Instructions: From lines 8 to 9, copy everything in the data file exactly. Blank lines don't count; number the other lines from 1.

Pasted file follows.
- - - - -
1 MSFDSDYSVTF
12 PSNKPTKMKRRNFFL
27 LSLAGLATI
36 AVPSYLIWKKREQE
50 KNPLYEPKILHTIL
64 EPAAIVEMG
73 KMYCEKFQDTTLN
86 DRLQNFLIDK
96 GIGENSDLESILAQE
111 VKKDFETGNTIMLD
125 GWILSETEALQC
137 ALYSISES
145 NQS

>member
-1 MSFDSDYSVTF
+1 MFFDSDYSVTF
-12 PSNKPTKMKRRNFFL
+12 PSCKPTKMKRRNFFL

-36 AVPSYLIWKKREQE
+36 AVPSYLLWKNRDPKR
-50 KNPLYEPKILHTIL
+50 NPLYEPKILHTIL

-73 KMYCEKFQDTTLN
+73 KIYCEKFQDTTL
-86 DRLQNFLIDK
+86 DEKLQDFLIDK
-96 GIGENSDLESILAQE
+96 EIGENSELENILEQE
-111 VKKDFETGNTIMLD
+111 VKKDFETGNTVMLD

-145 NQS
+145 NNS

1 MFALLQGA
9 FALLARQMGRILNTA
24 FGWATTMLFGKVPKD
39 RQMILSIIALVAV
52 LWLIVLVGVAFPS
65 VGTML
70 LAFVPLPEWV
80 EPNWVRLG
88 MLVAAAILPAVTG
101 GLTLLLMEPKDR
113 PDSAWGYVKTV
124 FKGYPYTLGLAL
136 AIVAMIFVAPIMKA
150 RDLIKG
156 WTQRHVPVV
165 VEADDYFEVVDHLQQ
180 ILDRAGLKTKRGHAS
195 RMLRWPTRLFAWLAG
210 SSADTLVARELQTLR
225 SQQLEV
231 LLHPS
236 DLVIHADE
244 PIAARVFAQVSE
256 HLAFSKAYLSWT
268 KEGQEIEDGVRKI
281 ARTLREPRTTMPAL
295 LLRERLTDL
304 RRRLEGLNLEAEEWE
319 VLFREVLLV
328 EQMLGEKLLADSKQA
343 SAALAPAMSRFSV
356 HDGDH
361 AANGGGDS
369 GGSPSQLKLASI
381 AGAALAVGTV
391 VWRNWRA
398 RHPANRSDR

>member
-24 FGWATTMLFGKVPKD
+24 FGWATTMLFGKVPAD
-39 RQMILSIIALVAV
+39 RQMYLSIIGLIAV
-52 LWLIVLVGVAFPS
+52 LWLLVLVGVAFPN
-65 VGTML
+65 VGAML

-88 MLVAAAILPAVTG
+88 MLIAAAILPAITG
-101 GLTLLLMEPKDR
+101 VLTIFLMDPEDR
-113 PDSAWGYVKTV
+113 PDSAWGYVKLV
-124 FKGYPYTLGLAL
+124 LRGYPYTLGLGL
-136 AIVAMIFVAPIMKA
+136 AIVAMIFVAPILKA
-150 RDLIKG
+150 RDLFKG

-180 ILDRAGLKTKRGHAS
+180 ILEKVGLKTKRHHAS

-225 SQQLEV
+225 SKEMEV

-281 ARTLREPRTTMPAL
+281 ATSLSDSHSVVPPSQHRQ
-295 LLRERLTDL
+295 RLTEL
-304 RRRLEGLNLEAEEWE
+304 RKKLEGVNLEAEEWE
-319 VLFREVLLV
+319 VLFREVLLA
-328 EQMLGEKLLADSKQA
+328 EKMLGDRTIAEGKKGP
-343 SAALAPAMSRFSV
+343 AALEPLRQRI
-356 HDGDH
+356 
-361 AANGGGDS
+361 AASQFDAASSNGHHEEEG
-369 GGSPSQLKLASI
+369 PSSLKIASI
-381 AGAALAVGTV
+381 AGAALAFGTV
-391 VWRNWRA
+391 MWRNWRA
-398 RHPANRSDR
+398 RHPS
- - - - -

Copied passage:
86 DRLQNFLIDK
96 GIGENSDLESILAQE